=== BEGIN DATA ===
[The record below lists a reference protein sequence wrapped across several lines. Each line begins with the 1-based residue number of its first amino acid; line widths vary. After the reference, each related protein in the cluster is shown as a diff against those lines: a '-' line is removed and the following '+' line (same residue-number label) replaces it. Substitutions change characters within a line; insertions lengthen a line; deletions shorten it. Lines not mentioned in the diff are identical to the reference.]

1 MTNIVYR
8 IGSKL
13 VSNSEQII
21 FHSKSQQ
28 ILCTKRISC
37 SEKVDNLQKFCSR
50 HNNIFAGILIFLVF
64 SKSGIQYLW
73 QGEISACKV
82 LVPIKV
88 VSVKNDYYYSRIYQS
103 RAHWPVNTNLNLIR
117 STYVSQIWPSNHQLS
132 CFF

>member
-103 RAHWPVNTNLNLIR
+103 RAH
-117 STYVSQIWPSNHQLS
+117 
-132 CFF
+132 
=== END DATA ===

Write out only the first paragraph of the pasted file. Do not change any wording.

[The record below lists a reference protein sequence wrapped across several lines. Each line begins with the 1-based residue number of its first amino acid; line widths vary. After the reference, each related protein in the cluster is shown as a diff against those lines: a '-' line is removed and the following '+' line (same residue-number label) replaces it. Substitutions change characters within a line; insertions lengthen a line; deletions shorten it. Lines not mentioned in the diff are identical to the reference.]